The second wall was a solid wall to eventually be linked to the house, so included a doorway.

The door frame was lined up and levelled and work started on the second wall. We included the corner to the first garage door in this wall so as to finish the corner off completely. We also needed to be careful to leave good tie-ins on both corners for the house walls to tie into.

View of inside with ties for internal walls

View from top

View from bottom

  Another Observer
  While we were working we noticed some movement up in the black wattle forest halfway up the hill.

It was our pair of waterbuck bulls watching us. I think they were just waiting for us to go so they could get back to their home in our forest.

  The Historians
  We had heard from Che and Wouter (used to own the farm across the tarred road from us, now moved to manage a farm out towards Belfour) about this group of historians that came out every second month or so to look at the remains of the railway line that passed through Che's farm just on our border and other Boer War locations of interest. We had just never been around to meet them when they were in the area. We were very interested in the obvious rich history of the area and the farms around us in particular and what luck they came to visit us.

Introductions were made and the team leader's face was so familiar to me. Turns out he is a retired bursar of a private school I did work for and also neighbour to one of my very old (now deceased, I learned) clients in Blairgowrie. Such a small world we live in.

  They normally meet in town, have breakfast and then head out into the farmlands to explore. One day we hope to be able to host them at our lapa for breakfast and pry some of their knowledge from them.

In the picture on the right: beautiful rock work on this old railway bridge on Che's farm about 200 meters from our east side log fence border where the forest starts. During heavy rainstorms the water run-off from the hill runs through under the bridge, then through our forest and out under the tarred road into the valley.

  Building - Third Wall
  And then onto wall number three. This was the bottom wall for the workshop and storeroom and allowed us to finish off the bottom corner of the long wall.

On this wall there would be a large opening into the workshop where we could drive a vehicle into if necessary and a window into the workshop.

We had a small building team for the day: Leno, his nephew, his son little Leno and a helper.

While they were busy on the building I planned the garage/workshop corner brickwork.

I also layed out the connecting doorways and set up the door frames.

Very exciting - soon we would have enough walls to complete a room!


  Building - Fourth and Inside Walls
  Next day it didn't take long to get wall number 4 up. This was a short wall for the forest side of the storeroom and would also have a window.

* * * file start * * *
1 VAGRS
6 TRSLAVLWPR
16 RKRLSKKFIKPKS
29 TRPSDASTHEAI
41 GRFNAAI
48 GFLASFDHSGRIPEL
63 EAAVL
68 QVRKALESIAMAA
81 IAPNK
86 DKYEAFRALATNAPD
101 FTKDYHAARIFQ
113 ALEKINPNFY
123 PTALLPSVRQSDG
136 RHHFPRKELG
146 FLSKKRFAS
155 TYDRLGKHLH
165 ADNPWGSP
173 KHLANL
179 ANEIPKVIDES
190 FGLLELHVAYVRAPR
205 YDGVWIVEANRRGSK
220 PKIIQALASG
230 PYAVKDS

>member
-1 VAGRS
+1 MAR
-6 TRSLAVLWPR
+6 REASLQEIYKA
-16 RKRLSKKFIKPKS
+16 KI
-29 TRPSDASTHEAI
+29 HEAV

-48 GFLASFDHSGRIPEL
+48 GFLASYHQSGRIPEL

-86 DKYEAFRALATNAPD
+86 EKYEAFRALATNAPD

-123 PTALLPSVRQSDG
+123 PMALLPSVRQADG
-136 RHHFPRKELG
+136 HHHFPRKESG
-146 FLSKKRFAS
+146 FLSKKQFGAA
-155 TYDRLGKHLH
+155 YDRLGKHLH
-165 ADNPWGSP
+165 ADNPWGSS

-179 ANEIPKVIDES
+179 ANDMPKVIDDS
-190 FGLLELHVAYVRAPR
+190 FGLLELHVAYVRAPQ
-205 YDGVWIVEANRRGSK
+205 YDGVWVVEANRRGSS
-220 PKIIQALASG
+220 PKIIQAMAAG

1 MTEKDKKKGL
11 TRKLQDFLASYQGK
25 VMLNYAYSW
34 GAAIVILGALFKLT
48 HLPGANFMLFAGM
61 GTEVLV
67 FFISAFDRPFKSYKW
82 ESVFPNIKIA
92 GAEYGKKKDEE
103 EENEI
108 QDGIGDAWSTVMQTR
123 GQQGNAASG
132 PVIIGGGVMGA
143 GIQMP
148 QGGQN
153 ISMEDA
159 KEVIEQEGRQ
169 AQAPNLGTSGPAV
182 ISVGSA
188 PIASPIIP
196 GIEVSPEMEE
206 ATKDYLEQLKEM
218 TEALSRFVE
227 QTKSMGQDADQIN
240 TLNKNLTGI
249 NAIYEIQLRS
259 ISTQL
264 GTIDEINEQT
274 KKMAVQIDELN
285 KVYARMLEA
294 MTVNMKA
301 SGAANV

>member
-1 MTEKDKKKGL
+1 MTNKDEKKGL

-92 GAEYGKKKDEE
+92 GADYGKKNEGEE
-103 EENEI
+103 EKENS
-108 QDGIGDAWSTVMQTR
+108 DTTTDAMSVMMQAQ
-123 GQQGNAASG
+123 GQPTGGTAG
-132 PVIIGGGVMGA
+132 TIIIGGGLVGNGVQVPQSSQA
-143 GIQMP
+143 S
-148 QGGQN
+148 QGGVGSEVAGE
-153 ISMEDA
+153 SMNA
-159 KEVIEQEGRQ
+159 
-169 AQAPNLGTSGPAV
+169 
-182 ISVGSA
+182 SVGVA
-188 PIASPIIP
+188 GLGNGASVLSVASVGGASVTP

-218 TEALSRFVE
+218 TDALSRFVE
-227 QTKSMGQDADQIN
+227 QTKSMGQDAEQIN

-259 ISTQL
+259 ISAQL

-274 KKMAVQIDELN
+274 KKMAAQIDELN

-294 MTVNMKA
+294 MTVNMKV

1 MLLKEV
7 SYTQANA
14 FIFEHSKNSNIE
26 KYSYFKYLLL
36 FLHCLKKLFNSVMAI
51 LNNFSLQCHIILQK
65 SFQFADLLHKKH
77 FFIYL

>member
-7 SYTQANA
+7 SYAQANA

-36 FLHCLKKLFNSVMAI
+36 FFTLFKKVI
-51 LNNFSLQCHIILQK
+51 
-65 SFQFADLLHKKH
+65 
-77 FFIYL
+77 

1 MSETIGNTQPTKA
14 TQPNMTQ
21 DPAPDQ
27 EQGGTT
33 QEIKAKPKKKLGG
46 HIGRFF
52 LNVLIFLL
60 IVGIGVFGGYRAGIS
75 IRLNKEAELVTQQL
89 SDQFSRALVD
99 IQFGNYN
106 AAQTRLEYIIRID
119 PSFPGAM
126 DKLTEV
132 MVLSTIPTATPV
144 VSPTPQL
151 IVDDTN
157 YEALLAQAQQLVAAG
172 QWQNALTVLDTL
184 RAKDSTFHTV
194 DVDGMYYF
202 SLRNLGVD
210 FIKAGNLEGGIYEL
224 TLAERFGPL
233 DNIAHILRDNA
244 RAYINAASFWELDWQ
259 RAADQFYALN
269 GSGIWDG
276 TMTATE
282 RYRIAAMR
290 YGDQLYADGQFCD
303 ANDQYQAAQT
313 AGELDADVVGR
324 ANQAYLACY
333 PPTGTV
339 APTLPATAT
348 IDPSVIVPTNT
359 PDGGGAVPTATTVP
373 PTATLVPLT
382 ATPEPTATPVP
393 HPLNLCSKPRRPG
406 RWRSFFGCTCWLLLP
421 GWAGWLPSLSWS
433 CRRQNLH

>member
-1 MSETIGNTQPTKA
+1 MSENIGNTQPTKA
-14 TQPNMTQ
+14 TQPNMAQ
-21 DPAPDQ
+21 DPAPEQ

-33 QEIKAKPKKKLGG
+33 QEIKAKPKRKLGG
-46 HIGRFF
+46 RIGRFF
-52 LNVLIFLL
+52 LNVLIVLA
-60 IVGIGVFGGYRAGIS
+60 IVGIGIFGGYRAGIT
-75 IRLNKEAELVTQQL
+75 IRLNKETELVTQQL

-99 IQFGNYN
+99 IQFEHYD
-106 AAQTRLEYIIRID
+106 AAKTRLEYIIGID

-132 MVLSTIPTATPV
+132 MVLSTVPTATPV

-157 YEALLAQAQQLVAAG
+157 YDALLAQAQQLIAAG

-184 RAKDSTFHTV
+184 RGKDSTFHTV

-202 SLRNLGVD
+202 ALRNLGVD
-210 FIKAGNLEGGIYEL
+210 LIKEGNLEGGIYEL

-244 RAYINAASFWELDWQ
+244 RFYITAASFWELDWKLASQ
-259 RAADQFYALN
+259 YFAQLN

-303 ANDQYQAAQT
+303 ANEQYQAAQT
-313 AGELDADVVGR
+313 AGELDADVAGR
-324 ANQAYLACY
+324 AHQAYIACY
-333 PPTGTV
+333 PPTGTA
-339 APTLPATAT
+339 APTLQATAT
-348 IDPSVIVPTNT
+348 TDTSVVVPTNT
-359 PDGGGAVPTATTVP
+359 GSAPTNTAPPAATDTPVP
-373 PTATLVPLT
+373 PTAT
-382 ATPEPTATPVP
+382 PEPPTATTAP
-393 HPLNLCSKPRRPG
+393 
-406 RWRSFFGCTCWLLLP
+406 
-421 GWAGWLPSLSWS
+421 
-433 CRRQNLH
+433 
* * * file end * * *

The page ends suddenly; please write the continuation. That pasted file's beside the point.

Then we moved on to setting up the door frames (with all my 2.5 meter logs for the lapa relegated for supports) and building up the inside walls to separate the garages, workshop and storeroom.

  Garage Block Model
  I had a good idea of how the garage block would look but it was becoming obvious that the builders didn't. So one evening I took to my workshop at home, worked out a scale, cut up some balsa wood and made a little model of the building. It turned out rather neat and also cleared my mind on some problems with the levels and the double storey height and roof intersection. It also clarified how the house would eventually tie in. I'll add the house to the model at a later stage as well.

  Our Rain Gauge

  We had been meaning to get a rain gauge for the farm for a while - finally got one.

I mounted it at the gate on the log fence near the lapa. During the first week we had 30mm of rain, but generally it had been a very dry summer so far, which was great for our building project but not so good for the poor plants and grass.

I didn't have time at that point to keep proper records - it was just interesting to know how much rain the farm got during the week. Often there was nothing there while at home in Johannesburg we had regular afternoon thudershowers through the week.

  Building - Tying it all Together
  The last weekend of February the builders got all the inside walls up to waist height and the whole building linked together.

Although February was short month and we only managed to build on three of the four weekends, we made good progress. We lost one weekend as Leno had a bad tooth pulled and had to take it easy for a few days.

We finished up the month with all the walls to window sill height and three door frames positioned and tied in.

Unfortunately I was losing the battle with keeping the building site neat and tidy. But I'm not giving up entirely on that one yet.